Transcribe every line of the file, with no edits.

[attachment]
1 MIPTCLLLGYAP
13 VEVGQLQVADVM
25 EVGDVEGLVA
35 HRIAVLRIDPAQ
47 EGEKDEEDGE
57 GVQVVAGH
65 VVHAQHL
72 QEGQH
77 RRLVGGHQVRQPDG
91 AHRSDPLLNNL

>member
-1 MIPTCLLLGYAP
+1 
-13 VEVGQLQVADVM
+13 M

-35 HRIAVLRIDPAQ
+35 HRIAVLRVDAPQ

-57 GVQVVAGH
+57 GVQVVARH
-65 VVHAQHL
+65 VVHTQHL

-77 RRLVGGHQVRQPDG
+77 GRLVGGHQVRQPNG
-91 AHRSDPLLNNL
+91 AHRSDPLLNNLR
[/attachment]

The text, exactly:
1 MIPTCLLLGYAP
13 VEVGQLQVADVM
25 EVGDVEGLVA
35 HRIAVLRIDPAQ
47 EGEKDEEDGE
57 GVQVVAGH
65 VVHAQHL
72 QEGQH
77 RRLVGGHQVRQPDG
91 AHRSDPLLNNL

>member
-1 MIPTCLLLGYAP
+1 
-13 VEVGQLQVADVM
+13 M

-35 HRIAVLRIDPAQ
+35 HRIAVLRVDAPQ

-57 GVQVVAGH
+57 GVQVVARH
-65 VVHAQHL
+65 VVHTQHL

-77 RRLVGGHQVRQPDG
+77 GRLVGGHQVRQPNG
-91 AHRSDPLLNNL
+91 AHRSDPLLNNLR